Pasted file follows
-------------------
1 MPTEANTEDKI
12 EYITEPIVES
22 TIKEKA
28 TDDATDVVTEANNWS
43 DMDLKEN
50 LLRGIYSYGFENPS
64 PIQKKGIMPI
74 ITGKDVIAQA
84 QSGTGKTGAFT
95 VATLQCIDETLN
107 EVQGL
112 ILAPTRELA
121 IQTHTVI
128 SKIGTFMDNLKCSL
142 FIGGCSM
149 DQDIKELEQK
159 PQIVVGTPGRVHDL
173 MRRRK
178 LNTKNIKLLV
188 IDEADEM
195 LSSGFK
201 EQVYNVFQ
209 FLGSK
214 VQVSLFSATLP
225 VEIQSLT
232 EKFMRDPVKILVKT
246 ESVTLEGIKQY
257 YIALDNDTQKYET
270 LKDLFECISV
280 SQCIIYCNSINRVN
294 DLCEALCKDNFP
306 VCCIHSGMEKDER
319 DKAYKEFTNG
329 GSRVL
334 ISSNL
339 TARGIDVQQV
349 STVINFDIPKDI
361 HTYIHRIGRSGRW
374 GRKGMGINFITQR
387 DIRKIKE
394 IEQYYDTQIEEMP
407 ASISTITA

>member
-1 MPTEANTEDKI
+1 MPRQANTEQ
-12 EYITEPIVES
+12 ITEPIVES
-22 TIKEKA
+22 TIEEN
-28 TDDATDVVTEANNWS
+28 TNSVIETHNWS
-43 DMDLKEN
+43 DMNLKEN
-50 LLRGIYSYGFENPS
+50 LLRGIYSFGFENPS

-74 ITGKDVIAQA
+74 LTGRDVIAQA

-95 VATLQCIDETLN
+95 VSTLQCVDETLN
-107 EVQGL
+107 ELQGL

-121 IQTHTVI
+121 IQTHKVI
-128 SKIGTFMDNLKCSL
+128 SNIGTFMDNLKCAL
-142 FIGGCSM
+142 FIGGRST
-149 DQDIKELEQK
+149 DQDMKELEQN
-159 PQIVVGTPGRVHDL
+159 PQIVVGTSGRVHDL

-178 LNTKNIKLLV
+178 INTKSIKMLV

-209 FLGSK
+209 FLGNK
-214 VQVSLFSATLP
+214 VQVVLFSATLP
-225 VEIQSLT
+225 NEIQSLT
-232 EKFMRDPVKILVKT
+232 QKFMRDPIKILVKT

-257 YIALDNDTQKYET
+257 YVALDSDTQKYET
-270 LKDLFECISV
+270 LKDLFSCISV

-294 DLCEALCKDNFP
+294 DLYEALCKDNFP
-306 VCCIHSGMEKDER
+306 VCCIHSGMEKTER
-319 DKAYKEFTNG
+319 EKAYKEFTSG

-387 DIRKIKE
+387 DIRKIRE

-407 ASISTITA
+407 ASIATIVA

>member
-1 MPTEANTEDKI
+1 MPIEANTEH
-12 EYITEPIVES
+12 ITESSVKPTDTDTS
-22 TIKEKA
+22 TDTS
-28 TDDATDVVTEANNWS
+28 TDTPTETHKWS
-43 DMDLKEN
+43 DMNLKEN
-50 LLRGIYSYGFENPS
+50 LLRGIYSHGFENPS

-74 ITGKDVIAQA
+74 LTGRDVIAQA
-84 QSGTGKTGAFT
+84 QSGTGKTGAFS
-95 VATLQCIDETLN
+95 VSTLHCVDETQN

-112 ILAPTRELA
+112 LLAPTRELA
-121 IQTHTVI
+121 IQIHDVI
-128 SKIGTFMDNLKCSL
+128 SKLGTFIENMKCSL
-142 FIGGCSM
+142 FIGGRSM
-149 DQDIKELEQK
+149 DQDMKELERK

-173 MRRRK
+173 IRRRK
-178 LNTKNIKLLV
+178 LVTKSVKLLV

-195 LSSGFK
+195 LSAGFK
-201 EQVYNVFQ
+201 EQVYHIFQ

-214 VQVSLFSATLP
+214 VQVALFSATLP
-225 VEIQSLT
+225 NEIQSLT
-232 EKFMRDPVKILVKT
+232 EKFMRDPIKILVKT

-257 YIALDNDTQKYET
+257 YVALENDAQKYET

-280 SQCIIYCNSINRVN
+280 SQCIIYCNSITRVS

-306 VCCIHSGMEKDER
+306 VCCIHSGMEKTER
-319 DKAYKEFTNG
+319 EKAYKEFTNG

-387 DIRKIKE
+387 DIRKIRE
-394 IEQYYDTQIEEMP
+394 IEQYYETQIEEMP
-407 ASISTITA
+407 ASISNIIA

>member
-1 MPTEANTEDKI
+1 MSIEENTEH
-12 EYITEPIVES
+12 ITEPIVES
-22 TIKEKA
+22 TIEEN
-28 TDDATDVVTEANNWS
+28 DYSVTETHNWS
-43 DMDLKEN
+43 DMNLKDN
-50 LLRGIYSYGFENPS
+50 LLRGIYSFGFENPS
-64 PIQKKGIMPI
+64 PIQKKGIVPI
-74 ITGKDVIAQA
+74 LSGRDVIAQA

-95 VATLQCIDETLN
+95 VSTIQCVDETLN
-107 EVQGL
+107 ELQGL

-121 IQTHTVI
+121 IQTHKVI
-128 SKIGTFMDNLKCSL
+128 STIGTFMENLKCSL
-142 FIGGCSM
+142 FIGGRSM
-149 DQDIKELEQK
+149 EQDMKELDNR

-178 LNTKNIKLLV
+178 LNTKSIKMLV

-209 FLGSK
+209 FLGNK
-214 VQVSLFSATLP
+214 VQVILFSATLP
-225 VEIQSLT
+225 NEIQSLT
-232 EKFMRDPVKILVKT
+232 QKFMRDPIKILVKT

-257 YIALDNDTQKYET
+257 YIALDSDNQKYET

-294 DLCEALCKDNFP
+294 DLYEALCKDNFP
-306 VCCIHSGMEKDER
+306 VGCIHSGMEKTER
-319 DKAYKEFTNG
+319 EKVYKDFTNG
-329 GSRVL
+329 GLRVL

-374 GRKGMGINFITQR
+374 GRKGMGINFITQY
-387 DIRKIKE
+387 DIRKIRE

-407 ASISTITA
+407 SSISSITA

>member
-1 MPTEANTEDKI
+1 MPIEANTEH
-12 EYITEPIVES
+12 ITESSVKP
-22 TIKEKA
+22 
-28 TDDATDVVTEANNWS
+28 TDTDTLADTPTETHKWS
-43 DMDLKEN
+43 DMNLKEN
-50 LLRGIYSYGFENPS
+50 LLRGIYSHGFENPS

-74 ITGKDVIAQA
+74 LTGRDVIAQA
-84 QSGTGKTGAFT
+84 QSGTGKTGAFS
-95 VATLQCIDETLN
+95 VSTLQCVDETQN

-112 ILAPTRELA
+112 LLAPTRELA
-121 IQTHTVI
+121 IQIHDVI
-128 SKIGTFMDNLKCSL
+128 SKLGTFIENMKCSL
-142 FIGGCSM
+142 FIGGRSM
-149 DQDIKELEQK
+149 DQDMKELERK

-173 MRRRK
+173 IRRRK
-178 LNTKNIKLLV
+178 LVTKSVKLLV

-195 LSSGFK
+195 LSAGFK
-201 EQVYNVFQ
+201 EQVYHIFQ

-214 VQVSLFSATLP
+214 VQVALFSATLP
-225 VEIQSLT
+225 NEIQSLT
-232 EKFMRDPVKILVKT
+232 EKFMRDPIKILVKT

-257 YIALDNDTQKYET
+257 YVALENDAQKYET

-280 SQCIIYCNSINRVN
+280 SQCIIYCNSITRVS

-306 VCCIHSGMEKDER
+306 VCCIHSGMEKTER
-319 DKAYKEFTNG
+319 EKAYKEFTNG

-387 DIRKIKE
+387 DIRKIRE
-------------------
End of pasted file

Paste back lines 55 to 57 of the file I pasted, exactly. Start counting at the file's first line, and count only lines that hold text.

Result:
+50 LLRGIYSFGFENPS

-74 ITGKDVIAQA
+74 LTGRDVIAQA